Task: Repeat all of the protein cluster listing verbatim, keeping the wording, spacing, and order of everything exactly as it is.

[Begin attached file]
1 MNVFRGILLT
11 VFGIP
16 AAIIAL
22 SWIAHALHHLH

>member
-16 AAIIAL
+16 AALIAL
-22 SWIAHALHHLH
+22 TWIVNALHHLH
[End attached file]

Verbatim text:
1 MNVFRGILLT
11 VFGIP
16 AAIIAL
22 SWIAHALHHLH

>member
-16 AAIIAL
+16 AALIAL
-22 SWIAHALHHLH
+22 TWIVNALHHLH